Author(s)
A. de Ruijter
PROTA Network Office Europe, Wageningen University, P.O. Box 341, 6700 AH Wageningen, Netherlands


Editors
G.H. Schmelzer
PROTA Network Office Europe, Wageningen University, P.O. Box 341, 6700 AH Wageningen, Netherlands
A. Gurib-Fakim
Faculty of Science, University of Mauritius, Réduit, Mauritius
Associate editors
C.H. Bosch
PROTA Network Office Europe, Wageningen University, P.O. Box 341, 6700 AH Wageningen, Netherlands
M.S.J. Simmonds
Royal Botanic Gardens, Kew, Richmond, Surrey TW9 3AB, United Kingdom
R. Arroo
Leicester School of Pharmacy, Natural Products Research, De Montfort University, The Gateway, Leicester LE1 9BH, United Kingdom
A. de Ruijter
PROTA Network Office Europe, Wageningen University, P.O. Box 341, 6700 AH Wageningen, Netherlands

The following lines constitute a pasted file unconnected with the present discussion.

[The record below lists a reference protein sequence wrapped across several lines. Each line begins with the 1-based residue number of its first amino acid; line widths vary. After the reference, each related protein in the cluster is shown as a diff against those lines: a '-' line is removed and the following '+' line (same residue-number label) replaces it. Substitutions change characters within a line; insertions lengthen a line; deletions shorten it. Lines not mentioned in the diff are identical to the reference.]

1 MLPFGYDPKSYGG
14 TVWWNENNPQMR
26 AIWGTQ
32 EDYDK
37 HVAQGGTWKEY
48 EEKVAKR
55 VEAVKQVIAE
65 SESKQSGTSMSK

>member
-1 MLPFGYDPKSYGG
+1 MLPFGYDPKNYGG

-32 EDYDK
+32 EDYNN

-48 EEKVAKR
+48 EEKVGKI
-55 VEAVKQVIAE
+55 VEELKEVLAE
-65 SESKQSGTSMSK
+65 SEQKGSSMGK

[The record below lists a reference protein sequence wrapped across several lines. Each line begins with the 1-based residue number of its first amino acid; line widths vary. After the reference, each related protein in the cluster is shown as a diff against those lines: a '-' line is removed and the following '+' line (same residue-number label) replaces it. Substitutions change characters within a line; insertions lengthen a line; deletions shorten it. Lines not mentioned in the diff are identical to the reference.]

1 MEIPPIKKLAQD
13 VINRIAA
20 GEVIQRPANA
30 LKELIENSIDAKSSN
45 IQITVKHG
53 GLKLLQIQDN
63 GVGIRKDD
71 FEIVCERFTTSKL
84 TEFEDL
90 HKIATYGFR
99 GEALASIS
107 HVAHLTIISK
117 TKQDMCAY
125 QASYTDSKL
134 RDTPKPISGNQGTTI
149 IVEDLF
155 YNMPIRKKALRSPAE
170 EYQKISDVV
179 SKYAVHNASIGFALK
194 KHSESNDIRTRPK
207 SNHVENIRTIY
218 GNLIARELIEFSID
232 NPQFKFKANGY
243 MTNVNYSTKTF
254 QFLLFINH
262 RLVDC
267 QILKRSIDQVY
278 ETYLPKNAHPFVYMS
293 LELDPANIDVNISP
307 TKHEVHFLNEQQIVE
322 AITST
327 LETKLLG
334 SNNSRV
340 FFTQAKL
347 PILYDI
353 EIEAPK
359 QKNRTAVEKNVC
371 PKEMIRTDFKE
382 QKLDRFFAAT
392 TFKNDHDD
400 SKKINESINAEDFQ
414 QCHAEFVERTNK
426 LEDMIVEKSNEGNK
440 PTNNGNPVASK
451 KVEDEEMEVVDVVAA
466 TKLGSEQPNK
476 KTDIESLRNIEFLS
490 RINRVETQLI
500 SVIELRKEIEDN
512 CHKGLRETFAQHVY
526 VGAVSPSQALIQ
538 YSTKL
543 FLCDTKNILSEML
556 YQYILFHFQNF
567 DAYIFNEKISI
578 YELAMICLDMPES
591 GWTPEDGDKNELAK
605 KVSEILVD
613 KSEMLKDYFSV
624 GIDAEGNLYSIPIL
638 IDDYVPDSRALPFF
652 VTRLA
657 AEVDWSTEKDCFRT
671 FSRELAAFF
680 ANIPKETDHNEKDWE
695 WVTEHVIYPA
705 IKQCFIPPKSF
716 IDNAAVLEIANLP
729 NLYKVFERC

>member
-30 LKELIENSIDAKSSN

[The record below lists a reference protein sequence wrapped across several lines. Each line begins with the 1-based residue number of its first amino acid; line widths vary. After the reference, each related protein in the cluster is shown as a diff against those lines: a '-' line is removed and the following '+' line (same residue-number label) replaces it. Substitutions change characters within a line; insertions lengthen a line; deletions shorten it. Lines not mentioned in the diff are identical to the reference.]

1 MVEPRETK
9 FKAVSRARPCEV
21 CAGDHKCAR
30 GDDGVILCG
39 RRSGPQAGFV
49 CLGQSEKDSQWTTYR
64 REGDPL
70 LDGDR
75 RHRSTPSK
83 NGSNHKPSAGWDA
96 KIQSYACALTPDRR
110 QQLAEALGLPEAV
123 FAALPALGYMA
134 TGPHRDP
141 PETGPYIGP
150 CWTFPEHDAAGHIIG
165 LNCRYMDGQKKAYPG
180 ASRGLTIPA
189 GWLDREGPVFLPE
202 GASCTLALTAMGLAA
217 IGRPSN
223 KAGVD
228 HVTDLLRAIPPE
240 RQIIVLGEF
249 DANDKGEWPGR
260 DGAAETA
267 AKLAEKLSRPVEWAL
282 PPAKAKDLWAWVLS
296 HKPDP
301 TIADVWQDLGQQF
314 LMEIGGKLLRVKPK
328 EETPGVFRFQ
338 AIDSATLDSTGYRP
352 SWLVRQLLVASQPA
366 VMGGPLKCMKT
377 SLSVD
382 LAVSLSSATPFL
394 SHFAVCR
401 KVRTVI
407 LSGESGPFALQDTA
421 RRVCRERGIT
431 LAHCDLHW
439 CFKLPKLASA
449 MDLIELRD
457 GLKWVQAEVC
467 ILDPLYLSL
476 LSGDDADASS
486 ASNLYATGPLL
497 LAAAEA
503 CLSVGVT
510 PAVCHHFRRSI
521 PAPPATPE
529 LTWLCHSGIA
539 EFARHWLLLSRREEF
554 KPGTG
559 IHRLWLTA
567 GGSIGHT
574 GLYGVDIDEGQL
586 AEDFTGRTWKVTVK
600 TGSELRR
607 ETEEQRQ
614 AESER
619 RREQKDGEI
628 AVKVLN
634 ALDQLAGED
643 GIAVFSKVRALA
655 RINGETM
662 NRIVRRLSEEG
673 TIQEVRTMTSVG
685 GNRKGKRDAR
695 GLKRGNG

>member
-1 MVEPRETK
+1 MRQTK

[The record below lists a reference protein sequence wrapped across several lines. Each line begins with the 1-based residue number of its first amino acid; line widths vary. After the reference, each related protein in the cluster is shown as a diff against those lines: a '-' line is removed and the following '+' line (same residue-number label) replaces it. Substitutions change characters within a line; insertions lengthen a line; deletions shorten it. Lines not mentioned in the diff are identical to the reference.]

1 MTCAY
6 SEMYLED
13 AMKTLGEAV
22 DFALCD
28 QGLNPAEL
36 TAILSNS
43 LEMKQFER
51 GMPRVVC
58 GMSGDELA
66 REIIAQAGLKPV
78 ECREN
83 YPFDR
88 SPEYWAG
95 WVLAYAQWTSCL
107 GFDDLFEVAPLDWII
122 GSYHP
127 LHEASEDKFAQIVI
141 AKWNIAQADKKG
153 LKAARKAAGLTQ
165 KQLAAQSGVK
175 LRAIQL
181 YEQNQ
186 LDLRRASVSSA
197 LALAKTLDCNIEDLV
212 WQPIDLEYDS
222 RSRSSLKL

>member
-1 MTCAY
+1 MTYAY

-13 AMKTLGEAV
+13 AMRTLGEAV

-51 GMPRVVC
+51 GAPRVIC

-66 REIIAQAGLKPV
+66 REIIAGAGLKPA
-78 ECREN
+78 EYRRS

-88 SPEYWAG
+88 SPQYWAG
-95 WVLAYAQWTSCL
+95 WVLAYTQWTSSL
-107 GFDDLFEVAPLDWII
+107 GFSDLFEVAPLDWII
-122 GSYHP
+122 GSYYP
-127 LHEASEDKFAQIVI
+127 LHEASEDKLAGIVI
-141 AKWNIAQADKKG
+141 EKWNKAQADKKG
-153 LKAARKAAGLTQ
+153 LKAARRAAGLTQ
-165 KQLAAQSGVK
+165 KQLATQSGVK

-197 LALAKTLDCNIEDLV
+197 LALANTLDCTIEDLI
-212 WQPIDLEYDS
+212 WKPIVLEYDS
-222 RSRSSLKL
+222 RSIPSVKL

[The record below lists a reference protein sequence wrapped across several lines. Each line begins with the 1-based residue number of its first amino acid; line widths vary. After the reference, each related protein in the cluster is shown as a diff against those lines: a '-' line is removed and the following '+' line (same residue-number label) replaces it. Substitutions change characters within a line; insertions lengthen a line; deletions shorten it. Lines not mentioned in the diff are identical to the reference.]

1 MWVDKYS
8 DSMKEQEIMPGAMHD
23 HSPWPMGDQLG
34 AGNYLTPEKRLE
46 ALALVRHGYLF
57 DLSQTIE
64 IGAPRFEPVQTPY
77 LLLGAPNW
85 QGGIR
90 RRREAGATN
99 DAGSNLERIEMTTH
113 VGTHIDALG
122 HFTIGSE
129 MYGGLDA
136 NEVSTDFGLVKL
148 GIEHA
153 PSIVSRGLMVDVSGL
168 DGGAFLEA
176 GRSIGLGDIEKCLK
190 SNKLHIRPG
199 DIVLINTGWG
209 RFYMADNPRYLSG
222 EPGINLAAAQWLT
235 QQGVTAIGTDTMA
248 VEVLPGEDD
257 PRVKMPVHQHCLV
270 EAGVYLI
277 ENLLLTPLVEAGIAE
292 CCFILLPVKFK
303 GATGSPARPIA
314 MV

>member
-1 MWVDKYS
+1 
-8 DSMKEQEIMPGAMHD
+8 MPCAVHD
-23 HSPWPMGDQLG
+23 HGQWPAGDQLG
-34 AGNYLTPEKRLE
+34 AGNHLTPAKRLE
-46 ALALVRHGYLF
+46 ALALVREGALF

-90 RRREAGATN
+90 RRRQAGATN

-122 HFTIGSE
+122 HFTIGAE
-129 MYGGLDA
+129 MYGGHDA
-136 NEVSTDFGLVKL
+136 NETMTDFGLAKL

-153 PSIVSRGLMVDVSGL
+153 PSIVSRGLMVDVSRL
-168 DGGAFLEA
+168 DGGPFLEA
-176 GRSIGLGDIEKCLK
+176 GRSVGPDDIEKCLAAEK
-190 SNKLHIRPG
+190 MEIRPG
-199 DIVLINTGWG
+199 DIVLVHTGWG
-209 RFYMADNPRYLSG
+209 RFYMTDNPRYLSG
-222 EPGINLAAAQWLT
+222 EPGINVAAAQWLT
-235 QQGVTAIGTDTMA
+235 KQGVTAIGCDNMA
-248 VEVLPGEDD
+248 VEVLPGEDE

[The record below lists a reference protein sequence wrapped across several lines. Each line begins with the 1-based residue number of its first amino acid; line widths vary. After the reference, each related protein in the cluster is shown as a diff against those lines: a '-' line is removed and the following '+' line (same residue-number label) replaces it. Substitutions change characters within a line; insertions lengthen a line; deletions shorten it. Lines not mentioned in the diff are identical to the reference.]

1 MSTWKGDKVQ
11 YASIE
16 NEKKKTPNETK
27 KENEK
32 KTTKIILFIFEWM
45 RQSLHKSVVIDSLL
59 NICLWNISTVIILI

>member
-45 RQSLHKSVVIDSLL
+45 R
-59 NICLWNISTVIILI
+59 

General editors
R.H.M.J. Lemmens
PROTA Network Office Europe, Wageningen University, P.O. Box 341, 6700 AH Wageningen, Netherlands
L.P.A. Oyen
PROTA Network Office Europe, Wageningen University, P.O. Box 341, 6700 AH Wageningen, Netherlands

Correct citation of this article:
de Ruijter, A., 2008. Albertisia delagoensis (N.E.Br.) Forman. In: Schmelzer, G.H. & Gurib-Fakim, A. (Editors). Prota 11(1): Medicinal plants/Plantes médicinales 1. [CD-Rom]. PROTA, Wageningen, Netherlands.